This past weekend The Utility Players participated in the 10th annual San Francisco Improv Festival. Amazing does not aptly describe this weekend of improv jamming, watching master improvisers take to the stage, and all the lessons I took away from the experience. One lesson in particular has had a great impact on me; at a workshop we attended, we were asked to step into the middle of a circle and proudly proclaim "I Failed!". We were then met with cheering, clapping, and supportive affirmations. I have never witnessed so many individuals, and actors at that, openly admit that they had failed at something.
Typically, we do everything within our power to disassociate with failure. As part of our personal prehistory and cultural mythology, failure has become a dreaded state of being. As opposed to being able to admit a mistake, a label of "being" is attached to our identity. It is no longer "I failed in this one instance." Instead, we become "failures". And yet, I see an endless parade of memes stating how our greatest failures can be our greatest opportunities for growth and personal development. So why do we run from failure?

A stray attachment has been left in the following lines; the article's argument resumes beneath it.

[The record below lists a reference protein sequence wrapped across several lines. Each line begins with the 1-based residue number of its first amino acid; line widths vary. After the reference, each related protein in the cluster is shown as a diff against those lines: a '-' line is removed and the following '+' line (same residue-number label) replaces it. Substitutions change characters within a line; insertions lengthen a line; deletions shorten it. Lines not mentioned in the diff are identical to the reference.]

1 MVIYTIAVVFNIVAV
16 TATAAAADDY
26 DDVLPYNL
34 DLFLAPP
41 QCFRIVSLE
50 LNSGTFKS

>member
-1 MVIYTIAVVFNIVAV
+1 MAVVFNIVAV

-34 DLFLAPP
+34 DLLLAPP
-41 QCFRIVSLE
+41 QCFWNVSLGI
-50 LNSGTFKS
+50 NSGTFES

I have seen actors, when given notes, compete in a rousing game of mental gymnastics, talking their way out of personal responsibility and ownership. "It was the lights, the crowd, everyone else on stage, Mercury in retrograde, etc." As if admitting failure tarnishes and diminishes their skills or talents. What would our shows look like - and our lives for that matter - if when somebody failed, they shouted with jubilation, "I FAILED", and were met with sincere support and congratulations? I can say that it was definitely easier to step into that circle and admit my own shortcomings when others had bravely acknowledged their's first.
So, I am going to spend less time saving face by rationalizing and justifying my failures, and spend more time simply admitting "I failed," and use all that left-over energy on learning and improving for the future.
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